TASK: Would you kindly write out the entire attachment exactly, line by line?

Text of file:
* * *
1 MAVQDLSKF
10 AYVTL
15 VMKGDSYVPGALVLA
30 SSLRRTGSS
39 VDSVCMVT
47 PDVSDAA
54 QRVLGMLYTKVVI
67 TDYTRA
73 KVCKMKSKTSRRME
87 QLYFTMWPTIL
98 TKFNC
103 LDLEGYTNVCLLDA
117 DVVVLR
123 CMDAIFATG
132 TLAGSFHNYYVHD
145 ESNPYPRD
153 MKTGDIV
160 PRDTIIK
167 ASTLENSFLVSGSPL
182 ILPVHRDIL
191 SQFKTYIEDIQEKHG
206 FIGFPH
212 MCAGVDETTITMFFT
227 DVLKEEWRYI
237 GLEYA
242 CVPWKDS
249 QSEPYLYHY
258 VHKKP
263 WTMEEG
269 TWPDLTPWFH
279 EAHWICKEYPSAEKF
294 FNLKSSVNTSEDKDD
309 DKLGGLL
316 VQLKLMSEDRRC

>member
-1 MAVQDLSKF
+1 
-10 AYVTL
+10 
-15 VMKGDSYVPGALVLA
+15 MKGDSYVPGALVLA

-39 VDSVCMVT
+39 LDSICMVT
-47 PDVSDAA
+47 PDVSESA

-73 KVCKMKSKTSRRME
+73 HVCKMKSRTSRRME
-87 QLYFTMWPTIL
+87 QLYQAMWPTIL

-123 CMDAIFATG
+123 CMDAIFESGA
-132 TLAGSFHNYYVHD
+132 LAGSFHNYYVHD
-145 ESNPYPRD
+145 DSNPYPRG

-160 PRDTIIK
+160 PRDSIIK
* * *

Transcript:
1 MAVQDLSKF
10 AYVTL
15 VMKGDSYVPGALVLA
30 SSLRRTGSS
39 VDSVCMVT
47 PDVSDAA
54 QRVLGMLYTKVVI
67 TDYTRA
73 KVCKMKSKTSRRME
87 QLYFTMWPTIL
98 TKFNC
103 LDLEGYTNVCLLDA
117 DVVVLR
123 CMDAIFATG
132 TLAGSFHNYYVHD
145 ESNPYPRD
153 MKTGDIV
160 PRDTIIK
167 ASTLENSFLVSGSPL
182 ILPVHRDIL
191 SQFKTYIEDIQEKHG
206 FIGFPH
212 MCAGVDETTITMFFT
227 DVLKEEWRYI
237 GLEYA
242 CVPWKDS
249 QSEPYLYHY
258 VHKKP
263 WTMEEG
269 TWPDLTPWFH
279 EAHWICKEYPSAEKF
294 FNLKSSVNTSEDKDD
309 DKLGGLL
316 VQLKLMSEDRRC

>member
-1 MAVQDLSKF
+1 
-10 AYVTL
+10 
-15 VMKGDSYVPGALVLA
+15 MKGDSYVPGALVLA

-39 VDSVCMVT
+39 LDSICMVT
-47 PDVSDAA
+47 PDVSESA

-73 KVCKMKSKTSRRME
+73 HVCKMKSRTSRRME
-87 QLYFTMWPTIL
+87 QLYQAMWPTIL

-123 CMDAIFATG
+123 CMDAIFESGA
-132 TLAGSFHNYYVHD
+132 LAGSFHNYYVHD
-145 ESNPYPRD
+145 DSNPYPRG

-160 PRDTIIK
+160 PRDSIIK